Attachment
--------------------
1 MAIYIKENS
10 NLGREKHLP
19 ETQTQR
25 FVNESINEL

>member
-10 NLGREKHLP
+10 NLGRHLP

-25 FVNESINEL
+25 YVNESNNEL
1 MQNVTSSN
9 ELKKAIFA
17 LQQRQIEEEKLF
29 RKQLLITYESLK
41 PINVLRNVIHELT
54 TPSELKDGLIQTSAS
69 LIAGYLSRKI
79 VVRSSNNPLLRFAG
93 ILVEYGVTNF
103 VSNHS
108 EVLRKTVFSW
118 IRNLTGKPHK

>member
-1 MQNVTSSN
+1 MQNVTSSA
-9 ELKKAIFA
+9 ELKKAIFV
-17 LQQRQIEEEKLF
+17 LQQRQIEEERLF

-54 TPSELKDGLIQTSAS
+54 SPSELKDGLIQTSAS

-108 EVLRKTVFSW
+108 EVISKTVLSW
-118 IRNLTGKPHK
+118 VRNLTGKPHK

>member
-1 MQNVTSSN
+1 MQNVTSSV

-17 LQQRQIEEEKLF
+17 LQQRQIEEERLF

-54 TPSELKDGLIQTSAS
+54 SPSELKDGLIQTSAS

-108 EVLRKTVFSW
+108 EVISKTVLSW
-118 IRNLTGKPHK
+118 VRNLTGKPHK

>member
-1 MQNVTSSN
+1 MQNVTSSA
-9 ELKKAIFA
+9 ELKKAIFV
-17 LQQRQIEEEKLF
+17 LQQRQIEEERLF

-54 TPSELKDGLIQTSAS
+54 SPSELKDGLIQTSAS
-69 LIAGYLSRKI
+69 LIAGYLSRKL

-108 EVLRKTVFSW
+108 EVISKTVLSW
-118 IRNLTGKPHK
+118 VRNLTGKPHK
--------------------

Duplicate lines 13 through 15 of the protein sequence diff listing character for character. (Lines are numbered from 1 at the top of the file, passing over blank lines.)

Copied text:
29 RKQLLITYESLK
41 PINVLRNVIHELT
54 TPSELKDGLIQTSAS